The real problem with the White House correspondents’ dinner and access journalism
On Monday, President Donald Trump jumped into the contentious debate over Michelle Wolf’s White House correspondents’ dinner routine by tweeting that it is time to “put the dinner to rest.”
Trump has not been shy about expressing his distaste for the event, even before Wolf’s digs at White House press secretary Sarah Huckabee Sanders caused an uproar in Washington.
This year, Trump made an early decision not to attend the dinner, opting instead to hold a campaign-style rally in Michigan. And many have suggested that it was Seth Meyers’ and former President Barack Obama’s digs at Trump during the 2011 dinner that inspired Trump to run for office in the first place.
Yet, in calling for an end to the dinner, Trump has unwittingly aligned himself with some of the same harding-hitting investigative journalists who have dogged his presidency since day one. That’s because, long before Wolf’s controversial performance, many journalists had begun to feel that the correspondents’ dinner, also known as the “nerd prom,” has come to represent everything that’s wrong with political journalism in Washington. The uproar over Wolf’s roast on Saturday seems to be proving them right.
The correspondents’ dinner was originally intended as an event to promote freedom of the press and raise awareness about the crucial work done by a core group of Washington journalists tasked with holding the most powerful people in society to account.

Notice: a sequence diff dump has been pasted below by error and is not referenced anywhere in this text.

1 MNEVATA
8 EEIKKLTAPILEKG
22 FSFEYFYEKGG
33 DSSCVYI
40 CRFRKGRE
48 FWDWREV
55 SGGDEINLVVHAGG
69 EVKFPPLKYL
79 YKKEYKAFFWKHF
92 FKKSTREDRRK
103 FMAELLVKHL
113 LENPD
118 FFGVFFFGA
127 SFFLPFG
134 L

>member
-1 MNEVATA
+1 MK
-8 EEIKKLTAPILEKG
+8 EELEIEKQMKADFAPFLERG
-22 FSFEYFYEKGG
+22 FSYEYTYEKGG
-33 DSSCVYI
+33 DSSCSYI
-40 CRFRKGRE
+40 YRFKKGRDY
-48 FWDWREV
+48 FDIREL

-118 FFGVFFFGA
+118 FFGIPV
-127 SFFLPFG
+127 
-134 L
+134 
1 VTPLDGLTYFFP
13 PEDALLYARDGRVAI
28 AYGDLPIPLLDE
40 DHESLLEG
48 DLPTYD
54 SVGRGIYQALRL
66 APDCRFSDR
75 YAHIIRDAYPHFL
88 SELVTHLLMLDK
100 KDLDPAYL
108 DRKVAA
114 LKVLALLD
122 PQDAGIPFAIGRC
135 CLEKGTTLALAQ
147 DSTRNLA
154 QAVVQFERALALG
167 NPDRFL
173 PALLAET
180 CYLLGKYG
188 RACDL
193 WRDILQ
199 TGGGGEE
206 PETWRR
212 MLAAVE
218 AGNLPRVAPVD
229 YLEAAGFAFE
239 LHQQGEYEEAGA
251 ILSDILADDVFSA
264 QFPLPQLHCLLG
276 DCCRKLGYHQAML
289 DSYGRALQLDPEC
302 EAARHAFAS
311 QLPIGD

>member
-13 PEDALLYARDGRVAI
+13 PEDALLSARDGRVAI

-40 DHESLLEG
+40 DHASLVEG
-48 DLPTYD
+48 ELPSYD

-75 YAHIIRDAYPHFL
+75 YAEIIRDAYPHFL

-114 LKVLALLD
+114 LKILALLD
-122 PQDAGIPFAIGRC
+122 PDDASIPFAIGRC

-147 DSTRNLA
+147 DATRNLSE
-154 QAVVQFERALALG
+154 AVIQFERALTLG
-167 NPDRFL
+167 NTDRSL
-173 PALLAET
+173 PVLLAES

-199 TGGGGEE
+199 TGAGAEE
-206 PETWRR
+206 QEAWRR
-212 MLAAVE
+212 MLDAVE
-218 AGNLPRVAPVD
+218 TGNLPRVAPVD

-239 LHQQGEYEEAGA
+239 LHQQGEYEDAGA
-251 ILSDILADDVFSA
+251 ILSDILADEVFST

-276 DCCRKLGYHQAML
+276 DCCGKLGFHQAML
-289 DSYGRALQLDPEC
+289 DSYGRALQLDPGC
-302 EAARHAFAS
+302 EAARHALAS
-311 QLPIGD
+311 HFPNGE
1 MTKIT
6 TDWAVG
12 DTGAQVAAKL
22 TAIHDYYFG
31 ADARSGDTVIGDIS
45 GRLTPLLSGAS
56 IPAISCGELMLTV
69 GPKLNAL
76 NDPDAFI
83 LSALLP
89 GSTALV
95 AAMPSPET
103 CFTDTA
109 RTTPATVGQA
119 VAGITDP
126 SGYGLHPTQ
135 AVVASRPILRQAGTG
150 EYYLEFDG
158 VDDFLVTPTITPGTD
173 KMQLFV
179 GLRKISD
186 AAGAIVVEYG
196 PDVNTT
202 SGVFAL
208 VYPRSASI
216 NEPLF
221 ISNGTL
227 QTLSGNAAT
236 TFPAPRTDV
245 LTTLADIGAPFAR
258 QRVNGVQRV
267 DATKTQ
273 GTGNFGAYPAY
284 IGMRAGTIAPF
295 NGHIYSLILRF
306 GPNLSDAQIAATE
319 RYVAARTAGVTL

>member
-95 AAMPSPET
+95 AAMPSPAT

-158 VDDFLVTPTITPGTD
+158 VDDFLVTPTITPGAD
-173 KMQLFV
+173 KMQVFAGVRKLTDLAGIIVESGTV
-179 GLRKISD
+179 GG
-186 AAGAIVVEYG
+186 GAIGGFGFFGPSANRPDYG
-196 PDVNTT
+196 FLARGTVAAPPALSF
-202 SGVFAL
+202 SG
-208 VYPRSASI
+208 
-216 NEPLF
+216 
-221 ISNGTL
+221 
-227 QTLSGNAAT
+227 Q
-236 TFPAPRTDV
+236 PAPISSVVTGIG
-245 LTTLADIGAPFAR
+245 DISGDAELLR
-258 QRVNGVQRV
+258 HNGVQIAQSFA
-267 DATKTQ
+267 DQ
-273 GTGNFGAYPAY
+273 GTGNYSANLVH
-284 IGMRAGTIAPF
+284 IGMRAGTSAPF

Over the years, the dinner has evolved into something else entirely: an event that represents the polar opposite of these journalistic values, as Washington reporters come together to mingle and party with the subjects of their journalism and the sources they use to write about these powerful officials. Instead of just a dinner, the event has grown into a weeklong festival of parties and afterparties, with everyone vying for invites to the most exclusive events where they can rub shoulders with the powerful in Washington.
This kind of fraternization between politicians and the press is often frowned upon by media watchdogs, who believe it’s important that good journalists keep a professional distance from their sources or subjects to maintain objectivity.
Many journalists have discussed how unseemly the whole thing is for years.
“If you’re a reporter, you shouldn’t be taking selfies with the defense secretary,” former Politico reporter Patrick Gavin told the Wrap back in 2015. “It’s not as if reporters and politicians have to turn the other way in the hallway when they see each other, but a lot of reporting is about earning your readers’ trust, and if I was a reader and saw a selfie of a reporter and a politician, it would kind of make it seem like they’re all on the same team and that the reporting is a facade.”
If the chummy relationships between journalist and source were a problem at previous correspondents’ dinners, today it’s looking like a full-blown crisis for the fourth estate. In an era where the Trump administration routinely lies to the press without fear of consequence, getting too close to a White House source poses a real danger.